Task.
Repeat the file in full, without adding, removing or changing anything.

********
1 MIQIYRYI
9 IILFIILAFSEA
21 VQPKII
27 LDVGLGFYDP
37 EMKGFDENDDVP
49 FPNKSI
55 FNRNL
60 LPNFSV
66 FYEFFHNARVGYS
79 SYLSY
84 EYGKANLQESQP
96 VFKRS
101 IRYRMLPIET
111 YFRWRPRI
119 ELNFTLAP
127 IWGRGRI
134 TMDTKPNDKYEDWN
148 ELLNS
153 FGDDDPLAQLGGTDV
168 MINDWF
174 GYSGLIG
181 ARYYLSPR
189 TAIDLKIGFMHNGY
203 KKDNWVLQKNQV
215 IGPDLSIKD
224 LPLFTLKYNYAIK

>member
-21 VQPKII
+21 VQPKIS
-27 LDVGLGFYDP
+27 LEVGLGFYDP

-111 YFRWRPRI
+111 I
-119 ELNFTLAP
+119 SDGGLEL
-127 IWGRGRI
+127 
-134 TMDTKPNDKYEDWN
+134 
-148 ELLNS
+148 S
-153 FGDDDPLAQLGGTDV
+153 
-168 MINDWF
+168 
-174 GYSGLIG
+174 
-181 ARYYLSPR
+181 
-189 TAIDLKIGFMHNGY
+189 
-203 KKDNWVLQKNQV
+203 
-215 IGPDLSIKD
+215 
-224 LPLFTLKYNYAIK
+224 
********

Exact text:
1 MIQIYRYI
9 IILFIILAFSEA
21 VQPKII
27 LDVGLGFYDP
37 EMKGFDENDDVP
49 FPNKSI
55 FNRNL
60 LPNFSV
66 FYEFFHNARVGYS
79 SYLSY
84 EYGKANLQESQP
96 VFKRS
101 IRYRMLPIET
111 YFRWRPRI
119 ELNFTLAP
127 IWGRGRI
134 TMDTKPNDKYEDWN
148 ELLNS
153 FGDDDPLAQLGGTDV
168 MINDWF
174 GYSGLIG
181 ARYYLSPR
189 TAIDLKIGFMHNGY
203 KKDNWVLQKNQV
215 IGPDLSIKD
224 LPLFTLKYNYAIK

>member
-21 VQPKII
+21 VQPKIS
-27 LDVGLGFYDP
+27 LEVGLGFYDP

-111 YFRWRPRI
+111 I
-119 ELNFTLAP
+119 SDGGLEL
-127 IWGRGRI
+127 
-134 TMDTKPNDKYEDWN
+134 
-148 ELLNS
+148 S
-153 FGDDDPLAQLGGTDV
+153 
-168 MINDWF
+168 
-174 GYSGLIG
+174 
-181 ARYYLSPR
+181 
-189 TAIDLKIGFMHNGY
+189 
-203 KKDNWVLQKNQV
+203 
-215 IGPDLSIKD
+215 
-224 LPLFTLKYNYAIK
+224 